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Feminine Psychology

Posted on: March 11, 2020

At the end of his lecture on “Femininity”, Freud writes:

If you want to know more about femininity, enquire from your own experiences of life, or turn to the poets, or wait until science can give you deeper and more coherent information. [1933, p. 135]

Our thoughts have been enriched by the many years that have elapsed since Freud presented his ideas, the unexpected cultural changes that have taken place, and the careful work of numerous authors. Thus facilitated, my own experience with a variety of clinical encounters guides me to consider possible ways of re-thinking femininity.




 A New Generation of Femininity

Considering in this way the female patients whom I have observed in the prime of life over the last 30 years (I am referring here to white middle-class American and South American women living in New York City), they presented—unlike the women who seek my help today—the following central issues that impeded attaining contentment:


  1. Being unable to give up the feeling that a social assertive stance was robbing the man of his central role, as well as their own mother of a role of authority;
  2. Considering that their partner was the one to carry out their own de-centred, displaced ambition;
  3. Feeling more and more troubled and disappointed in their idealization of their partner and, as a result, turning into his fiercest critic.

But culture has evolved and has had an intense impact on the ways in which women experience their femininity, and the same pertains to men. Today’s young woman in America has had sexual experiences that have permitted her to be aware. She has ambitions of her own that don’t centre on her acquiring them through her partner. The last four decades have witnessed great cultural changes that impact on the roles of women and men, with new challenges and possibilities. Legalized abortion permits the woman to influence the timing of pregnancy, or to surmount obstacles to pregnancy by means of donor eggs and surrogate motherhood, to mention only two.

These revolutionary changes demand corresponding changes in gender theory. The concept of gender relationship has profoundly changed for both sexes. Roles are easily interchangeable in the household, and both sexes show a multiplicity of expressions of their masculine and feminine tendencies that are far from being categorically established.

In the newer generations conflicts are based less on gender-expected behaviours and more on the appreciation and tolerance of complementarities and differences between the partners’ temperaments. Those marked changes do create a conflict between the woman’s career and her wish to establish a family. She might find herself in the terrifying situation of having compromised herself by delaying motherhood while searching for achievement. We now find issues of a different order, such as:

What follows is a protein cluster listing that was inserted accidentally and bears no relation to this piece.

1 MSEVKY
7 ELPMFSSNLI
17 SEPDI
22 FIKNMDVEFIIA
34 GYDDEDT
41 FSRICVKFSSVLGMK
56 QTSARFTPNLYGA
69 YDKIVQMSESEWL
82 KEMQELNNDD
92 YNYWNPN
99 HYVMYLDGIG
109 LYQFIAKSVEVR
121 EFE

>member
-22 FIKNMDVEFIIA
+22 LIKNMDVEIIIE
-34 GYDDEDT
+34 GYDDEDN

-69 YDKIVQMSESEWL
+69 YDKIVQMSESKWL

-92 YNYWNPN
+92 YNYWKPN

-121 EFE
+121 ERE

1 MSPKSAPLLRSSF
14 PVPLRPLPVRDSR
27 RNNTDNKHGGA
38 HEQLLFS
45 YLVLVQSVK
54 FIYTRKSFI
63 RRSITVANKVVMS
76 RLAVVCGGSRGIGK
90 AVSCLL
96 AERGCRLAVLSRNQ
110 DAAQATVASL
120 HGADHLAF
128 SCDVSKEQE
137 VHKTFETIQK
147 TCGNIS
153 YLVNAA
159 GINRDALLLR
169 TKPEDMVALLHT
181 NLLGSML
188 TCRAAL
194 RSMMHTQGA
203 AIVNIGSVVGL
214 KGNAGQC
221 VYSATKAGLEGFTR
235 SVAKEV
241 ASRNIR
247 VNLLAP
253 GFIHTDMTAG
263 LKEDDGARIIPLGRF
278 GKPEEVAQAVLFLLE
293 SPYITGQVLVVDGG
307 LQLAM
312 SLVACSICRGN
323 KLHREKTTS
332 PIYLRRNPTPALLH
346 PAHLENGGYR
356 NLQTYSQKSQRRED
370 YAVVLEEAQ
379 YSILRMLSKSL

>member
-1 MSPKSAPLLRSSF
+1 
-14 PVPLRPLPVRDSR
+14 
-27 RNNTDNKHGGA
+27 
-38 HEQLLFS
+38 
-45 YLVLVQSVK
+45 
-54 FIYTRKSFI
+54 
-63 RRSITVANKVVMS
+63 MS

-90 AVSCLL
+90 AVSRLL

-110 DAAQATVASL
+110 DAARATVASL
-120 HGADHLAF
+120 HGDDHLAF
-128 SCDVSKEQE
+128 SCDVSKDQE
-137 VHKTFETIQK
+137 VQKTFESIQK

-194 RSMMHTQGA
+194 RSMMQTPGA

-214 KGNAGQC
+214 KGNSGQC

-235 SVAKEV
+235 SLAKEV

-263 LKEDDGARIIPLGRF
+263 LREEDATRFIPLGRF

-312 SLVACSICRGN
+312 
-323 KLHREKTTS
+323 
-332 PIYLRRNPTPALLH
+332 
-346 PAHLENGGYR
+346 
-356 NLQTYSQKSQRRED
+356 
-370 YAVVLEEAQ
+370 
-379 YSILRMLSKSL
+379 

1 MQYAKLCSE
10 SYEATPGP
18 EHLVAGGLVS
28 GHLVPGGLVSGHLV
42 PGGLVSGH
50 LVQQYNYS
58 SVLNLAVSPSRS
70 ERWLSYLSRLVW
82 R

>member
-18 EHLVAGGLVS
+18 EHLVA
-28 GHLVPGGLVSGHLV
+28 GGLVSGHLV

1. The struggle to settle the uncertainty of roles that has resulted from the woman entertaining wishes different from those of previous generations, for which she has few models, mainly in terms of gender roles;
  2. Differentiating her maternal role from her ambivalent identifications with her own mother, mainly in relation to her mother’s concept of gender roles;
  3. Putting into perspective her fantasized expectations of gender roles and ideals, learning to tolerate her disappointments, and regulating her demands for power and her aggression towards her partner.

Autonomy and self-definition have been acquired by this younger generation. No longer dependent on their men, these women think that commitment and maternity could affect their self-sufficiency. They often feel overwhelmed by the tasks they have taken on. No longer idealizing their partner, they demand equality—a demand that is at times inappropriate in relation to their partner’s potential.

Key Psychoanalytical Takeaways

It has been suggested (Glocer Fiorini, 2007) that the intersection of femininity, sexuality, and maternity is the locus of women’s subjectivity. I would only add that as a result, female identity evolves throughout the life span. This constant redefinition takes place in relation to both genders as well as to changing life, personal, and social circumstances—biological changes, levels of desire, power relations, love, maternity, and work. In thinking about Freud’s opinions about women-leaving aside the historical constraints of the times—I wonder whether he succeeded in describing and adopting women’s own defensive positions. Rather than uncovering and analysing the unconscious infantile principles that promoted those fixed masochistic defences, was “the dark continent” possibly the name he gave to the blind spot he shared with his female patients?

In that sense, analytic listening requires a constantly open and adventurous mind. We analysts have a responsibility to stimulate a woman’s curiosity and acquaint her with the principles and unconscious narratives that guide her relationship to her body, her gender, her sexuality. We may help her to become aware of the singular creative organization of her experiences and fantasies, her unknown theories, and their genesis and, in this way, offer her the potential freedom to undo forced identifications due to circumstantial events in her life and thus clarify her “dark continent” for herself and her analyst. We could help her centre on the problems that she encounters negotiating with the norms and expectations of her immediate intimate and cultural surroundings, the way she feels about being a woman and a mother, her theories and expectations about men, about what attracts her and what ignites her desire. We might thus help her gain the knowledge that may lead her to greater satisfaction with herself and others, independently of gender.

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